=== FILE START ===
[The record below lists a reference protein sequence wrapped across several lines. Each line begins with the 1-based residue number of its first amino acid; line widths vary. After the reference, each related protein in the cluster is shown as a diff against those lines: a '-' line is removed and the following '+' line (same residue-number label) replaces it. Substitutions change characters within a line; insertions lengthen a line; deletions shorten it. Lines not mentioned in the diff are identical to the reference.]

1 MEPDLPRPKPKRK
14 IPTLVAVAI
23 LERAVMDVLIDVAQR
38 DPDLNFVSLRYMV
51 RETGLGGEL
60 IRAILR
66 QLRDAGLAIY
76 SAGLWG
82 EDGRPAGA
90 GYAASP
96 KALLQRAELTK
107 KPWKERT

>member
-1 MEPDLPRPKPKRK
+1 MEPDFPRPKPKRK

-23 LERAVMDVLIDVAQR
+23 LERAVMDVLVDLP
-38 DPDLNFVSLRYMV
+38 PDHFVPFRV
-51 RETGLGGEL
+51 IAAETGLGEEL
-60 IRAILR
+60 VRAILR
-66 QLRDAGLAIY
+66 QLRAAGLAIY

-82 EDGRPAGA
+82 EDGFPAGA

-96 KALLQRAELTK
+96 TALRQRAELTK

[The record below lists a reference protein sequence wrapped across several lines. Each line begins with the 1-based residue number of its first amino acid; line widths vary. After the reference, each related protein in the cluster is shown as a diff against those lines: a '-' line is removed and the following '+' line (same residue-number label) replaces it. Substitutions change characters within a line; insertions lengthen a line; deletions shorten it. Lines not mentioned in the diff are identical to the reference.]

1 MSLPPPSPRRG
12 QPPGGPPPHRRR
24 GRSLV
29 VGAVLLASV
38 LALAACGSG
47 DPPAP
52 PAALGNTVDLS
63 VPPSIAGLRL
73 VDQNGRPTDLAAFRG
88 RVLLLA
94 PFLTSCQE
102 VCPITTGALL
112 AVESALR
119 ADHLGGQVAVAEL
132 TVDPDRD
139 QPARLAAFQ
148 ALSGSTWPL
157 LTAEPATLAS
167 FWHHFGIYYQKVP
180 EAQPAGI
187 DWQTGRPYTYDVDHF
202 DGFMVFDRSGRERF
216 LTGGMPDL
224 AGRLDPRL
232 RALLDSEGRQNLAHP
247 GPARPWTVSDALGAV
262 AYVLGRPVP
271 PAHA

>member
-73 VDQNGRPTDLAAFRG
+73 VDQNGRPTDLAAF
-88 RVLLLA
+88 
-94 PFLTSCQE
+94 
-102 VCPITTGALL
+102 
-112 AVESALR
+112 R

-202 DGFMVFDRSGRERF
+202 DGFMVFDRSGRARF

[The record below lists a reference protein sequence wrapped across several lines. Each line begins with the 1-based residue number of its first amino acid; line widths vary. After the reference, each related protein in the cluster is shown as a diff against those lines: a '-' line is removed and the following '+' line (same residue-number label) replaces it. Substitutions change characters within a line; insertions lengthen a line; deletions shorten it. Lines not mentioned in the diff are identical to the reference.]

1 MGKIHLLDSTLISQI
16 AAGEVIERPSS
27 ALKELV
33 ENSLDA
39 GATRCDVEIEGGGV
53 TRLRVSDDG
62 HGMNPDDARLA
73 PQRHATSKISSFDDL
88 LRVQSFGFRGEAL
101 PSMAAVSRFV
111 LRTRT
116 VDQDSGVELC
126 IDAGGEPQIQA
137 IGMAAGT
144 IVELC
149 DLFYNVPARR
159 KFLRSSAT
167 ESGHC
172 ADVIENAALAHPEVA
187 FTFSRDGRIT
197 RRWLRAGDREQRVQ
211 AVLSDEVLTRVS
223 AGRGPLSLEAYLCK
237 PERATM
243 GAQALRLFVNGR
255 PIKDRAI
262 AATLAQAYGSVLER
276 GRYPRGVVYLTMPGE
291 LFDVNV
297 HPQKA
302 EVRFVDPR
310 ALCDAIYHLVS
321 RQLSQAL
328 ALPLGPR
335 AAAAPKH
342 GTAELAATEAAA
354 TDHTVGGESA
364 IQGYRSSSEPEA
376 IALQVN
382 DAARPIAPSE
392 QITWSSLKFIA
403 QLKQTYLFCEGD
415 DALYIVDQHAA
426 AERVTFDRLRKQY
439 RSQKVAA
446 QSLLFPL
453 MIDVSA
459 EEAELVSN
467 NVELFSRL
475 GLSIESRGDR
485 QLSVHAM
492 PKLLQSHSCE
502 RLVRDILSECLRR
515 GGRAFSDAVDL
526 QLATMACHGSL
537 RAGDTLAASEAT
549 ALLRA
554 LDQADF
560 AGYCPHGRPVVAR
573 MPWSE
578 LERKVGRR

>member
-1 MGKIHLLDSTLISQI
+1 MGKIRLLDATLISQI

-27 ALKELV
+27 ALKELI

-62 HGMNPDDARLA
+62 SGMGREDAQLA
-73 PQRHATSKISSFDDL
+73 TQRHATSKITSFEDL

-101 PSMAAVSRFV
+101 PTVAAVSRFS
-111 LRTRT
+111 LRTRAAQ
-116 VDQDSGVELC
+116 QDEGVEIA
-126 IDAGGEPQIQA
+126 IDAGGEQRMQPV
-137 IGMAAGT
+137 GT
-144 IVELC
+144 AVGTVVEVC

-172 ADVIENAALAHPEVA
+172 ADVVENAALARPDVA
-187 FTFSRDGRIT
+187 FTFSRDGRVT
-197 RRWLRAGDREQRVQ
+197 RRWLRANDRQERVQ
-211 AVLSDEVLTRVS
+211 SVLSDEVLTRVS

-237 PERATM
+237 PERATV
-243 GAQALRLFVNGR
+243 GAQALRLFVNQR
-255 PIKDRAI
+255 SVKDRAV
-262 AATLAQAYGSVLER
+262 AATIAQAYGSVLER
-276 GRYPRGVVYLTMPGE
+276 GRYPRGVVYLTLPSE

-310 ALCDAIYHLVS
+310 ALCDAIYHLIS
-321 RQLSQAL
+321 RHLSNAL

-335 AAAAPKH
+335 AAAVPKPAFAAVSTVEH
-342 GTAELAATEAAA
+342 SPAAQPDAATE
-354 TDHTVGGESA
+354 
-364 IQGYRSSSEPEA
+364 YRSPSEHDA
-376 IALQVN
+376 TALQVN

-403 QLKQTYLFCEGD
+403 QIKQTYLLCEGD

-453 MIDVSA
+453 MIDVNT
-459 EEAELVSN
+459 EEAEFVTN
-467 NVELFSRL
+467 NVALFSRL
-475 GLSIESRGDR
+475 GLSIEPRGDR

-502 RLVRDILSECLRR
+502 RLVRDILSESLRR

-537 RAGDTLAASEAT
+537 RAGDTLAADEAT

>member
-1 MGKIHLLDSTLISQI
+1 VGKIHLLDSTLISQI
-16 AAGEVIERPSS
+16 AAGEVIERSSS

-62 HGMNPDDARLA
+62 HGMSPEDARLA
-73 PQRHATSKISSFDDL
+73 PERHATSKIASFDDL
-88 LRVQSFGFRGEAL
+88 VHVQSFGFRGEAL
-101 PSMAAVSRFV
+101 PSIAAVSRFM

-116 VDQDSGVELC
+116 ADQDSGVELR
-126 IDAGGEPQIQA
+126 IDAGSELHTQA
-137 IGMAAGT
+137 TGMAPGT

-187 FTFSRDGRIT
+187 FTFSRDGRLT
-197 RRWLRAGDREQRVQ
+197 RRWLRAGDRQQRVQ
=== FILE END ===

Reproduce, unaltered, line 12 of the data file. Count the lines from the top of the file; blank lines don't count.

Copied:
96 KALLQRAELTK